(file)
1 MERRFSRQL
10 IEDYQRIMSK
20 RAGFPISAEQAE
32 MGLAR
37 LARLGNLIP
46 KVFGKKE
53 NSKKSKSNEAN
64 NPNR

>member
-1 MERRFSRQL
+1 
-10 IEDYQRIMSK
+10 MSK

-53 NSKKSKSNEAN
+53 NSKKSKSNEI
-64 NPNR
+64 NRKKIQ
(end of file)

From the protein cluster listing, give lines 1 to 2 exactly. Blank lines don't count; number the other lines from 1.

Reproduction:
1 MERRFSRQL
10 IEDYQRIMSK